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St. Louis Criminal Defense Legal Blog

Suburban St. Louis youth pastor faces sex crimes charges

St. Louis suburb Clayton was recently rocked by news of the arrest of a former youth pastor. The 30-year-old pastor at the town's Central Presbyterian Church was arrested and charged with child molestation and statutory sodomy.

The University City resident was charged in St. Louis County Circuit Court with a single count of molestation and a pair of counts of statutory sodomy.

Critical moment for juveniles: when Miranda rights are read

We passionately and aggressively represent both adults and juveniles in criminal law matters at the defense law firm of Rosenblum Schwartz & Fry in St. Louis, and readily distinguish between them in a fundamental way.

So too do most people, of course, knowing adolescents lack the same degree of judgment and life experience that adults understandably possess. We note on our website that, “A big part of growing up is about trial and error and learning from those experiences.”

Forensic science infallibility increasingly questioned

It is unsurprising that legions of Americans all across the country put high credibility on what they regard as the near-magic qualities of forensics science. After all, the processes and findings in that realm have been repeatedly blessed in CSI and related television dramas and movies for decades. Lab technicians working purposefully in sterilized labs with next-generation equipment and technologies simply do not err.

Or do they?

What catalysts promote white collar crime in Missouri, nationally?

We suspect at the criminal defense firm of Rosenblum Schwartz & Fry in St. Louis that few of our readers across Missouri and elsewhere believe there is a simple answer to the query posed above in today's blog headline.

Indeed, there isn't, which is acknowledged in a recent Forbes article delving into corporate fraud and its underlying motivations.

Criminal law focus: traumatic brain injury, culpability

Criminal sentencing outcomes in Missouri and nationally have various underlying rationales. Deterrence is often cited when a prison term is meted out in a given case. So too is an inmate's perceived potential to be rehabilitated.

And then there is punishment, which is often a clear factor guiding a judge's or jury's determinations concerning a defendant's future. Central to that is culpability, that is, the notion that a wrongdoer purposefully broke the law, knew there were consequences and must now pay the price.

Can you bring legal marijuana into Missouri?

Marijuana is still illegal in Missouri. Even small amounts -- a maximum of 10 grams -- can still bring misdemeanor charges and fines. Larger amounts bring about more serious charges and could result in jail time.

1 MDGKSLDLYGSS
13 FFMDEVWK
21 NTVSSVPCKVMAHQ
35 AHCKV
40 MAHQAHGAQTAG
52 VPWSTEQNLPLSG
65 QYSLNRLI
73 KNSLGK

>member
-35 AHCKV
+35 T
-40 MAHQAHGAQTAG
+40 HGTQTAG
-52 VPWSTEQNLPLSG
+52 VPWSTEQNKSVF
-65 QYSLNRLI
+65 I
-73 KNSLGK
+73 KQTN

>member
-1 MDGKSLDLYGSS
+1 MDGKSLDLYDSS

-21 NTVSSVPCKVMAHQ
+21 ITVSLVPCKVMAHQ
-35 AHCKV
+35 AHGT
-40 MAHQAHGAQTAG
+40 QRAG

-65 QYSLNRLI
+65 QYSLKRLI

You've been a big fan of the movement to legalize marijuana over the years. You've watched as states like Colorado have taken this next step. Yes, the pot sales are highly regulated and only small amounts can be legally sold, but it's a game-changer.

Recent fed actions signal enforcement uptick in opioid realm

Opioid addiction is a burning concern for state and federal authorities across the United States, including in Missouri. Prescription drug misuse and related problems have been termed a "crisis" by many commentators. Legislators and law enforcers seek desperately to gain control over what they view as an alarming and escalating issue.

Harsh criminal and civil penalties clearly play a central part of the strategy employed by federal regulators against the opioid epidemic. That is often well evidenced, including just last week by Attorney General Jeff Sessions in remarks delivered at a press conference.

When is a marijuana possession charge considered a felony?

Marijuana has been legalized – medically or recreationally – in many states, but Missouri is not one of them. While there are efforts to add a constitutional amendment to the 2018 election ballot that would legalize medical marijuana, current law does not allow marijuana use of any kind.

As a result, it is important to know what could happen if you are arrested for marijuana possession. Depending on several factors, a marijuana charge could be a misdemeanor or a felony.

Why states need to periodically adjust their charging guidelines

An experienced Missouri criminal defense attorney has many and varied responsibilities when called upon to forcefully represent an individual in a criminal law matter.

Closely investigating the state's case in all dimensions is an obvious focus. Did authorities have probable cause to interact with a client? Are there plausible challenges to the state's offered evidence? Did police officers comply with warrant requirements? Were all required steps and legal processes scrupulously followed?

Troublesome aspects of police "whisper" stops

A police "whisper" stop takes on an ominous quality once its underlying meaning is understood.

Imagine that police officers in St. Louis or troopers elsewhere across Missouri lack any evidence to suggest that a given individual is connected to unlawful drug activity.

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